Integrated Freight Transport Systems: Intermodal and Transmodal Connectivity
Connectivity is of core importance in contemporary freight distribution as it is concomitantly an intermodal and a transmodal activity. In integrated transport systems the time component has become increasingly significant. Since modal speed improvements tend to be marginal, it is at the terminal that most of the time and cost benefits are achieved. Connectivity is more than an intermodal activity, it also concerns movements within segments of the same mode. As supply chains became longer and more complex, the pressure on intermodal and transmodal transportation increased. In this geography connectivity linking different parts of the transport systems, freight markets and freight forwarders are interacting with increasing efficiency. Intermodal connectivity (managing flows between modes) have received the bulk of the attention:
  • Transloading facility. An intermodal terminal enabling the transfer from road to rail transport systems. In North America, they are commonly labeled as intermodal yards or terminals.
  • On-dock rail. An intermodal terminal enabling the transfer from maritime to rail transport systems.
  • Port container yard. An intermodal terminal enabling the transfer of cargoes from maritime to road transport systems. Many port terminal facilities
Transmodal connectivity (managing flows within the same mode) have received less attention, the main reason being that until recently they mainly took place within fragmented and regulated national transport systems. The main transmodal dimensions include:
  • Transmodal road. Mainly takes place at distribution centers, which have become strategic elements in freight distribution systems. It is probably one of the few cases where connectivity can be combined with added value activities, such as labeling and packaging. Although distribution centers were conventionally warehousing facilities in which commodities could be stored while waiting to be sold to customers down the supply chain, this function has substantially receded. Time constraints in freight distribution impacted on road based distribution centers, whose function is increasingly related to transmodal connectivity and much less to warehousing. The true time-dependent transmodal facility remains the cross-docking distribution center.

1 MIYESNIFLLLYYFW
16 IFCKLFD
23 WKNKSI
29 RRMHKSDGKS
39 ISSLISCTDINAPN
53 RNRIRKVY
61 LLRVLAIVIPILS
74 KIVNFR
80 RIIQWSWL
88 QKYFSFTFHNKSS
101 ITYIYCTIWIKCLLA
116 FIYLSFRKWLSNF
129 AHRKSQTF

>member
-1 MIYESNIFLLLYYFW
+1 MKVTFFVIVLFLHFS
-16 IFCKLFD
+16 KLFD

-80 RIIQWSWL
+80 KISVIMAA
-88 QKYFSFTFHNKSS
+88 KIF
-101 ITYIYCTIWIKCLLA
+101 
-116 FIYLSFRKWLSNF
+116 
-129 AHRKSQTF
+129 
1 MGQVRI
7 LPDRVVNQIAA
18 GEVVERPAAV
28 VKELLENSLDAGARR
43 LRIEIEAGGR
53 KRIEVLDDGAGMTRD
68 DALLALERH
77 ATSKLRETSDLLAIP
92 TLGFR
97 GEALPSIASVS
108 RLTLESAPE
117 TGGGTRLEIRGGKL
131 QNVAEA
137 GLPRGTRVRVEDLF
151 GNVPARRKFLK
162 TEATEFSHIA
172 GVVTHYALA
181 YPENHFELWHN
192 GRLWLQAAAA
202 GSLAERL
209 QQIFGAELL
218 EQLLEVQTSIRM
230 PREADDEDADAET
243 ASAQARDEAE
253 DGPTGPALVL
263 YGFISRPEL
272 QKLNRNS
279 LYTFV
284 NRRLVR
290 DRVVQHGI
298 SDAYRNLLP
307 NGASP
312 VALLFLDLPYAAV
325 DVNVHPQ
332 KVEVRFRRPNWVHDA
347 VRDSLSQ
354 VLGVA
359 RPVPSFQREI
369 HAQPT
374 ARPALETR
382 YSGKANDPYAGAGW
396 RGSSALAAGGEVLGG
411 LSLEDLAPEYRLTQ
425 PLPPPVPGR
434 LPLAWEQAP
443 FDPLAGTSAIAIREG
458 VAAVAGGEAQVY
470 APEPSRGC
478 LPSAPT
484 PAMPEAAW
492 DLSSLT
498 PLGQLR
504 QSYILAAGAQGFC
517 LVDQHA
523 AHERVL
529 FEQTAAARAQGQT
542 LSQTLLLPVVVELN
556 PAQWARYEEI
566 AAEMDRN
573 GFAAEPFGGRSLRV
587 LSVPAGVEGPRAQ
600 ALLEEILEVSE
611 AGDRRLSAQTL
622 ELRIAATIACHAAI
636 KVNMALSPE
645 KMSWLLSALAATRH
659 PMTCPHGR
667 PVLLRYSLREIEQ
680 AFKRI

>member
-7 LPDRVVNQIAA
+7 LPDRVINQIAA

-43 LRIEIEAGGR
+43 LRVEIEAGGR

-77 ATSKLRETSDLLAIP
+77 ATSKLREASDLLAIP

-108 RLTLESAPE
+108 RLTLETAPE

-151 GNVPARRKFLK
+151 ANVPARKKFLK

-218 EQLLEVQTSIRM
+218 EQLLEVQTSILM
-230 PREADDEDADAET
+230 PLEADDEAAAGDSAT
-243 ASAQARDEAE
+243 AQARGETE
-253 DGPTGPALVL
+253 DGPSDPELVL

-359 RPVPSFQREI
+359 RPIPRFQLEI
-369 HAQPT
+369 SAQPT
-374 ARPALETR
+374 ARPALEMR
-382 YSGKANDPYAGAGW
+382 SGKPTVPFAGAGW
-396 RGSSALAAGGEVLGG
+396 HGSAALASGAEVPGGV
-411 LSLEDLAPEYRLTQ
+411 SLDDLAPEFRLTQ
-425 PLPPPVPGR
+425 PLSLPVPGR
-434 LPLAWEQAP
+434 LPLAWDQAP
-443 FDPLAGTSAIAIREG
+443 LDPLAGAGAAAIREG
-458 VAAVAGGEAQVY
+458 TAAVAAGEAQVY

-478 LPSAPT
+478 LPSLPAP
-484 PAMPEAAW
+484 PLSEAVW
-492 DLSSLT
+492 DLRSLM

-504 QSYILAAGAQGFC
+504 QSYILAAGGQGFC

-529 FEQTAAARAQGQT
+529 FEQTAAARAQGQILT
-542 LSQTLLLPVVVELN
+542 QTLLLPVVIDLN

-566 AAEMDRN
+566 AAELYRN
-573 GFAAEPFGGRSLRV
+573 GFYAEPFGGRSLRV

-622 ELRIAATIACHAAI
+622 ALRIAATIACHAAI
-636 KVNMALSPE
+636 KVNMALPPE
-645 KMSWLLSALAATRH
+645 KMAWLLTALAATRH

• Transmodal maritime. Ship-to-ship connectivity mainly concerns transshipment hubs such as in the Caribbean, the Mediterranean or ship-to-barge activities. Although in many cases the containers are actually unloaded onto a temporary storage facility (commonly next to the piers), an off-shore hub is functionally a transmodal facility. They have emerged at intermediary locations by offering transshipment advantages in view of costs related to pendulum multiport services coupled with lower container handling cost, in addition to economies of scale for feeder ships.
  • Transmodal rail. Most rail systems were built to service specific markets and were heavily regulated. It is only recently that deregulation and containerization created the need for transmodal functions in rail transport systems, since rail transportation was "forced" to address a new variety of movements, many of them with international origins or destinations. Initially, rail developed greater intermodal efficiencies with maritime and road transport systems, particularly because this represented new market opportunities.
  • Transmodal air (not shown). The development of global air freight networks involving long distance air hauls supported the setting of transmodal air hubs. Like air passengers hubs, their setting is the outcome of the decision of cargo airlines about how to route their freight considering its origins and destinations, the level of demand and the technical limitations of aircrafts in terms of range and capacity.